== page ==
As students and a professor in, but not of, an American liberal arts college, we ask whether our current institutions of higher education are compatible with a project of decolonization. Grounded in our own testimonios and drawing on a genealogy of Western knowledge, we argue that U.S. higher education authorizes and perpetrates settler colonial violence. Furthermore, based on our experiences surviving this violence, we conclude that the Universitas adapts to inhibit and neutralize institutional reform that might challenge its coloniality. As such, we find that higher education is not only incompatible, but irredeemably incommensurable with decolonization. In being incommensurable, we ask ourselves whether we should transform higher education or burn it down and start anew? We argue that we do need to burn it down, and we look to how individuals within the institution already work towards the development of a new social structure, one that will outlast and supplant higher education. We identify three constructive and transformative techniques currently used for this purpose: empowerment, survival, and conversion. These techniques are a combination of stances towards, relationships to, and practices within, the institution that build collective futurities no longer dependent upon higher education.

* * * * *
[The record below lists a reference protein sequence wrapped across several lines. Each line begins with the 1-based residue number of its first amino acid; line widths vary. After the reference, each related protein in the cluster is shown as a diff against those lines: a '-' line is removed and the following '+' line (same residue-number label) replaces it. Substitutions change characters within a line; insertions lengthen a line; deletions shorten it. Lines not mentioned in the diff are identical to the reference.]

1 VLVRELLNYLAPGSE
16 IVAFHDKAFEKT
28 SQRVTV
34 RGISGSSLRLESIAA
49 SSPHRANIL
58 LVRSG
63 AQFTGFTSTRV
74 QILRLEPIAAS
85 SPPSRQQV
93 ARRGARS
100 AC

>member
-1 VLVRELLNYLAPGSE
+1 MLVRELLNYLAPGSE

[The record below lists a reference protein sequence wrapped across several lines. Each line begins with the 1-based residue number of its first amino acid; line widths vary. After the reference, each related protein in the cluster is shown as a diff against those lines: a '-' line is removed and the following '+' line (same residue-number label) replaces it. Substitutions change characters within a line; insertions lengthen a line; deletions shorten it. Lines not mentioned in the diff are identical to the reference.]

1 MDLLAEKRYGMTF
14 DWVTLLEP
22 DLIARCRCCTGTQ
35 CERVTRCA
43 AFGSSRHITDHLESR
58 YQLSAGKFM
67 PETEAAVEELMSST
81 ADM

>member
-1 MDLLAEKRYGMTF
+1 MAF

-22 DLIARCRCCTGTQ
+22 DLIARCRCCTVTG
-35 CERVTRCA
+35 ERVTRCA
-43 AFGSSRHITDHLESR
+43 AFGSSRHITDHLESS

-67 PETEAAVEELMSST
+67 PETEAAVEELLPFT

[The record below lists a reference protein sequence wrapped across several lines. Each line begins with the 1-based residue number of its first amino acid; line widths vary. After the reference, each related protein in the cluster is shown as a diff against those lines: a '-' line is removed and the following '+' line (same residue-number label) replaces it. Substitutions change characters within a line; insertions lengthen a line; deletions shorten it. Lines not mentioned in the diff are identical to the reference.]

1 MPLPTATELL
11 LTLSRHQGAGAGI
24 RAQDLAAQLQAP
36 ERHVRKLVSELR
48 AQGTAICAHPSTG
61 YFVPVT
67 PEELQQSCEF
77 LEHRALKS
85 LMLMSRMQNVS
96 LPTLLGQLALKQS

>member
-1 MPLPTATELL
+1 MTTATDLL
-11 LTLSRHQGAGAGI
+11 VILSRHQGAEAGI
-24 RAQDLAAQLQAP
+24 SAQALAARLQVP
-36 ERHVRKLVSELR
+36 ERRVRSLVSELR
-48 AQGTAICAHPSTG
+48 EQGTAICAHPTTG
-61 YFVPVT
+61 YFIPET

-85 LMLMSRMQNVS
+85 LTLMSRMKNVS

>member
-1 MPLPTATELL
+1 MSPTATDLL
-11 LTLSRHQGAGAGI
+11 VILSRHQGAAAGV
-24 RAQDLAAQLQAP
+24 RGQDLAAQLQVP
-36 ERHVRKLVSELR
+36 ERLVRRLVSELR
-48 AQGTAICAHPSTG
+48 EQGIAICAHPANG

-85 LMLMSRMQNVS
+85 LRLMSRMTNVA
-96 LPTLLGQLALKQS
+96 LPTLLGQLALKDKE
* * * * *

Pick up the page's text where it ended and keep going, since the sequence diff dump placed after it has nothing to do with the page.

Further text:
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Mayorga, E., Leidecker, L., & Orr de Gutierrez, D. (2019). Burn It Down: The Incommensurability of the University and Decolonization. Journal of Critical Thought and Praxis, 8 (1). Retrieved from https://lib.dr.iastate.edu/jctp/vol8/iss1